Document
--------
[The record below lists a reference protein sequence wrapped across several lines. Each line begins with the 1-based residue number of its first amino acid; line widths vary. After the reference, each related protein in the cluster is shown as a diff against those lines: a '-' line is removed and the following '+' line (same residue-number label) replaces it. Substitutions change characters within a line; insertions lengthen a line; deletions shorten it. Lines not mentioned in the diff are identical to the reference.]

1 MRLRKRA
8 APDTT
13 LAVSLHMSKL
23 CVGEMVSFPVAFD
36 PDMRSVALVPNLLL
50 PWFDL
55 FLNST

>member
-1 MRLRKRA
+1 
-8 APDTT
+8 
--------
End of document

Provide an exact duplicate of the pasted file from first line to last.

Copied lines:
[The record below lists a reference protein sequence wrapped across several lines. Each line begins with the 1-based residue number of its first amino acid; line widths vary. After the reference, each related protein in the cluster is shown as a diff against those lines: a '-' line is removed and the following '+' line (same residue-number label) replaces it. Substitutions change characters within a line; insertions lengthen a line; deletions shorten it. Lines not mentioned in the diff are identical to the reference.]

1 MRLRKRA
8 APDTT
13 LAVSLHMSKL
23 CVGEMVSFPVAFD
36 PDMRSVALVPNLLL
50 PWFDL
55 FLNST

>member
-1 MRLRKRA
+1 
-8 APDTT
+8 